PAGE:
To start the scam, cybercriminals send you an exact copy of a real bank email to appear legitimate. The email states that your bank is implementing new security measures that will affect your account. Then, the email provides a link that you can click for more information. This link will redirect you to a spoofed login webpage. If you enter your login credentials, cybercriminals will be able to use them to access your bank account and steal your money.

    Follow the tips below to help you stay safe from similar scams:

    • Before you click a link, always hover your mouse over it. Watch out for spelling mistakes or suspiciously long URLs that can hide a website's true domain.
    • Cybercriminals often use urgent or alarming claims to trick you into clicking malicious links. Always visit the organization’s website directly to log in to your account.
    • Enable multi-factor authentication (MFA) on your accounts when it is available. MFA adds a layer of security by requiring that you provide additional verification to log in to your account.

    Disaster Relief Scams

    When a natural disaster strikes, many people rely on insurance providers for disaster relief to help them pay for damages to property. Unfortunately, cybercriminals can take advantage of this vulnerable situation by manipulating you into sharing sensitive information.

    In a recent scam, cybercriminals call you and pretend to be an agent from your insurance provider. They use a spoofed phone number so the call seems legitimate. The cybercriminals claim that they need your personal information, such as your insurance account details, to reimburse you for damages. If you share this information with them, you won’t receive disaster relief. Instead, the cybercriminals can use your account details to impersonate you and steal your reimbursement.

    Follow the tips below to keep your sensitive information safe from disaster relief scams:

    Verify that messages are legitimate before taking action. Contact the organization directly by using another line of communication. Never trust your caller ID. Cybercriminals can spoof phone numbers to impersonate someone else. Don't share personal information, such as insurance details, in an unexpected phone call. Instead, log in to your insurance provider’s website to share any necessary information safely.

    Fake Cryptocurrency Job Openings on LinkedIn

    Recruiters often use LinkedIn, a popular professional networking platform, to reach out to potential candidates about job opportunities. Unfortunately, cybercriminals send fake job opportunities through LinkedIn. Currently, they're taking advantage of the growing interest in cryptocurrency to send fake jobs openings at cryptocurrency organizations.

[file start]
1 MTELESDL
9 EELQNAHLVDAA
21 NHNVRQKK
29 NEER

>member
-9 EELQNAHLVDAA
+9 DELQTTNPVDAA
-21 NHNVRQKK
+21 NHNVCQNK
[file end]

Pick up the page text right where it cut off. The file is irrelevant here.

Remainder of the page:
In this scam, cybercriminals send you a recruitment message about a job opening at a prominent organization in the cryptocurrency industry, such as The message claims that positions are filling quickly and urges you to download an attachment to apply. However, if you download the attachment, you could also be downloading malware that can steal your sensitive information.

    Don’t let a job opening scam trick you. Follow the tips below to keep your sensitive information safe:

    • Watch out for a sense of urgency in messages that you receive. Phishing attacks rely on impulsive actions, so always think before you click.
    • Never click a link or download an attachment in a message that you aren’t expecting.
    • Verify any recruitment messages by viewing the job openings that the organization has posted from their verified LinkedIn account or on their official website. Submit your application directly through these posts.

    Healthcare Reimbursement Phishing Scams

    When you request a reimbursement from your healthcare provider, it may be completed through a third-party payment processor. These payment processors often offer direct deposit payments so you can get reimbursed as soon as possible. Unfortunately, cybercriminals can use social engineering to try to steal your reimbursement.

    In a recent scam, cybercriminals are sending phishing emails that appear to be related to an active reimbursement request. The emails ask you to verify your request number and other identifying information to finish processing your request. If you provide this information, cybercriminals can use it to gain access to your account by verifying your identity. Then, they can update your direct deposit information to redirect payments to their own bank accounts.

    Follow these tips to stay safe from healthcare claim scams:

    • Never click a link in an email that you aren’t expecting. Contact the payment processor directly by using a known phone number or email address.
    • Watch out for notifications that your account information, such as direct deposit information, was changed. Always enable multi-factor authentication (MFA) on your accounts when available. MFA adds a layer of security by requiring that you provide additional verification to log in to your account.